When I was 10 I
asked my mother to buy me two record albums for my
birthday. Two movie musical soundtracks (first clue). One
was for the Oscar-winning Oliver!--a
respectable enough choice, even today. The other was
for the low-budget kids' film Pufnstuf, the
big-screen version of a cheesy Saturday morning
television show about a boy named Jimmy who is marooned
on a magic island where a bumbling witch wants to get her
hands on his golden flute.
Pufnstuf starred British teen heartthrob Jack
Wild, who was the Artful Dodger in Oliver! "I
kind of like him," I remember telling my mother while
we were shopping at the Meijer Thrifty Acres in Grand
Rapids, Mich., circa 1970.
It felt weird to say that out loud, although I
didn't know why it should.
I got the records, which I added to the
Partridge Family and Donny Osmond albums I already had
(second clue). I played the Pufnstuf soundtrack
repeatedly and sang along to Mama Cass's song
"Different": "Different is hard,
different is lonely / Different is trouble for you
only / Different is heartache, different is pain / But
I'd rather be different than be the same."
Mama Cass was singing about being an overweight
witch. It didn't occur to me until years later
that the song had a rather glaring gay subtext.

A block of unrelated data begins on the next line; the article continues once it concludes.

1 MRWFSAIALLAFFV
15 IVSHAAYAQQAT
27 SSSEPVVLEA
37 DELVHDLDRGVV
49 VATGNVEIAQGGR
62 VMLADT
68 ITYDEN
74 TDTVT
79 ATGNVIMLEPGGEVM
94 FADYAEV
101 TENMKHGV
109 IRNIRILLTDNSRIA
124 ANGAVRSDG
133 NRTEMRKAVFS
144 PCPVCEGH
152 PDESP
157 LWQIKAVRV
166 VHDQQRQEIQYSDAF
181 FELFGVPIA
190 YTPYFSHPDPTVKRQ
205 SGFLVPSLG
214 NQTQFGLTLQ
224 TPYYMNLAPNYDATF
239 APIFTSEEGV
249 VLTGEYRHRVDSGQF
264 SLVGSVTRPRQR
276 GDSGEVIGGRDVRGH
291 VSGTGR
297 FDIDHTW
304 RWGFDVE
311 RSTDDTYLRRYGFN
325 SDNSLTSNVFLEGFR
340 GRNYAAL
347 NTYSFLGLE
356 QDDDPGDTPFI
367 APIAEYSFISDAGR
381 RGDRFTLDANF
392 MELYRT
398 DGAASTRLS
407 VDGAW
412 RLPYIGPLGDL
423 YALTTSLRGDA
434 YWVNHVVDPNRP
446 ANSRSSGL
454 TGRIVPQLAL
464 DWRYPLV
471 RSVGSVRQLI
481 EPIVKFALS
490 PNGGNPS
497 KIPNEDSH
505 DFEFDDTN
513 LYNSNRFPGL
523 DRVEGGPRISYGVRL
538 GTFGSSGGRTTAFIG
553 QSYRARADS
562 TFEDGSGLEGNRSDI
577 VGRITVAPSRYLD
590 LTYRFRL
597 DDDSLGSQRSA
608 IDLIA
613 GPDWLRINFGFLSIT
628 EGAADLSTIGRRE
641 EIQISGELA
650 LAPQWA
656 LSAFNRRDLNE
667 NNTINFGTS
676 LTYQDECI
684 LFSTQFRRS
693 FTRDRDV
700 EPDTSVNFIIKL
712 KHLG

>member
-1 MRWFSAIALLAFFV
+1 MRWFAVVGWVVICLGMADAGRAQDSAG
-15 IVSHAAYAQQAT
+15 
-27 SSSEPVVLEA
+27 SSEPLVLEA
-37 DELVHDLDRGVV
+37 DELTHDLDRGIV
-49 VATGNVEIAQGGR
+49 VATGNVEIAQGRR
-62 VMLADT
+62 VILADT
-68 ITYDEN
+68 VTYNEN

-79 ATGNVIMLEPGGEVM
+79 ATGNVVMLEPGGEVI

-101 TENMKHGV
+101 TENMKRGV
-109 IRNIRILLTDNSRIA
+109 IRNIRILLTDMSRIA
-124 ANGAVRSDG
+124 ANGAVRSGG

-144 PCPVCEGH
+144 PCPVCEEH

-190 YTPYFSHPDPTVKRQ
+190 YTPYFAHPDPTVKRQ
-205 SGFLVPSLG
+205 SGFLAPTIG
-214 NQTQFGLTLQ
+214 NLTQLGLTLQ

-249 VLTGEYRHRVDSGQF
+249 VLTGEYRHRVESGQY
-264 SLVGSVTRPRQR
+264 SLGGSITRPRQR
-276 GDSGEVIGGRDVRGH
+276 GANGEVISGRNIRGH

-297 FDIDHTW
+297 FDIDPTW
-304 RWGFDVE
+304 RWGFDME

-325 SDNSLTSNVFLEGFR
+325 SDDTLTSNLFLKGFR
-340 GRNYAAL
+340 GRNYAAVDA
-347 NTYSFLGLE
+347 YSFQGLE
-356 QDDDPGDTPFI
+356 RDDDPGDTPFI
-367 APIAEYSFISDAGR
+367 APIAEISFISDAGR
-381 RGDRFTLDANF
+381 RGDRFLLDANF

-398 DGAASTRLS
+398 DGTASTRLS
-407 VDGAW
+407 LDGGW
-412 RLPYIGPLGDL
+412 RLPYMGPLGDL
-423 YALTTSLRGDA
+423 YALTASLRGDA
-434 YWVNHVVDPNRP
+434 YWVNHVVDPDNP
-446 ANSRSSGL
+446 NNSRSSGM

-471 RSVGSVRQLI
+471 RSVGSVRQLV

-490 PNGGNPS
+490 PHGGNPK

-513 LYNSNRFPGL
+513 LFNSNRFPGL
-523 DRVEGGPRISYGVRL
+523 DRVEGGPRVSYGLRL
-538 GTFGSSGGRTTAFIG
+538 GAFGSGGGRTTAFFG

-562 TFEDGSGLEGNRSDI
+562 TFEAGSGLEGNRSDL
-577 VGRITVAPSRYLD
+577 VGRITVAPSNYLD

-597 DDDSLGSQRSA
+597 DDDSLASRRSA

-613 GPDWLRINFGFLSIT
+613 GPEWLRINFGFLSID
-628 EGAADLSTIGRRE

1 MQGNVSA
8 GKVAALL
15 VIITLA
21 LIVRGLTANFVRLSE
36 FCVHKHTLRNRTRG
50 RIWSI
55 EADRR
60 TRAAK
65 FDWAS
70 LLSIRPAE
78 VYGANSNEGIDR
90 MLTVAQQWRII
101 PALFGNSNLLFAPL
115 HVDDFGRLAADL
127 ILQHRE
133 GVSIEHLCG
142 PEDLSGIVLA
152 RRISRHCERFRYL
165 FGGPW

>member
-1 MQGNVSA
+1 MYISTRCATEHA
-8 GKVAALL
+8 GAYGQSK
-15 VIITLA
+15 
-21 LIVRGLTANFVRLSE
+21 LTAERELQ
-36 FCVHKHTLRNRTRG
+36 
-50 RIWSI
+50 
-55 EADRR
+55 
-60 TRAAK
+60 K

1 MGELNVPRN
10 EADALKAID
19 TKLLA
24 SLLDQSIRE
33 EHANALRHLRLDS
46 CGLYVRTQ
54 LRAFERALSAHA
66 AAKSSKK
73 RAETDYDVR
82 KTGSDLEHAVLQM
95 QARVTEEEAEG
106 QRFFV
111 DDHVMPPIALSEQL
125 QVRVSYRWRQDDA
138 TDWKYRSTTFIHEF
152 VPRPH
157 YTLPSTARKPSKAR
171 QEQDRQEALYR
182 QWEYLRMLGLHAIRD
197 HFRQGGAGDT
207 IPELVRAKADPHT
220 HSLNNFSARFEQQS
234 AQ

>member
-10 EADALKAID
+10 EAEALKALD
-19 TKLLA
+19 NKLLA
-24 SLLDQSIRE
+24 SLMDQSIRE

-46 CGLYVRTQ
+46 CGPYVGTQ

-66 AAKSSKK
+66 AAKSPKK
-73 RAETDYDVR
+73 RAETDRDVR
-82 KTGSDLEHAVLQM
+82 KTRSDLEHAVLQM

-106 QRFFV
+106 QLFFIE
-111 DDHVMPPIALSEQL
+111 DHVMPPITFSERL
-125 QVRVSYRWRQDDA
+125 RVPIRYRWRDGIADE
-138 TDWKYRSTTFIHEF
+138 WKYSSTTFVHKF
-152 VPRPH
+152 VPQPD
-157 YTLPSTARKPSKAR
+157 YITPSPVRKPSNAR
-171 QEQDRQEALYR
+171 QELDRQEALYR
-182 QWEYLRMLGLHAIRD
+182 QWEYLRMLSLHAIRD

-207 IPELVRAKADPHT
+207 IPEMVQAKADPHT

It also didn't occur to me--nor, I
suspect, to my mother--that my attraction to
that "older man," Jack Wild, had anything to
do with my future sexual identity. Digging Jack was a
compelling orientation for my 10-year-old self, but it
wasn't sexual. I didn't want to touch his
flute or sneak kisses behind Pufnstuf's pad or
settle down and adopt baby dragons together. I just
wanted to be his best friend. ("A Friend in
You" was another track on the Pufnstuf album.)
By the time hormones hit, I'd put away
Jack, Donny, and Keith Partridge in favor of Alice
Cooper, David Bowie, and Elton John (third clue). When
I developed a secret crush on a blond diver who rode the
same bus to high school that I did, I finally got to
thinking about something other than just being best friends.
Most gay and lesbian adults have stories like
this--clues to future sexuality that often have
nothing to do with sex. Photographer Robert
Trachtenberg has even compiled many of them in a highly
entertaining new book called When I Knew
(featured in our May 24 issue). To us, these tales are
proof enough that being gay is not a choice, that
it's integral to our psychology and biology.
They are not scientific proof, however.
That's more complicated, and it's a
quest to which many great minds are dedicating years of
research, as this issue's cover story reports.
As that story and our own personal stories show,
sexuality is interwoven with so many aspects of our
selves--including, apparently, our sense of
smell--that it's unlikely to be attributable to
any single gene or formative moment. And that's
a good thing. Because while the discovery of genetic
links to sexual identity may give us an "I told you
so" satisfaction and perhaps a political too in
fighting for equality, it should never supplant the
joyful image of a little boy singing "I'd
rather be different" along with Mama Cass.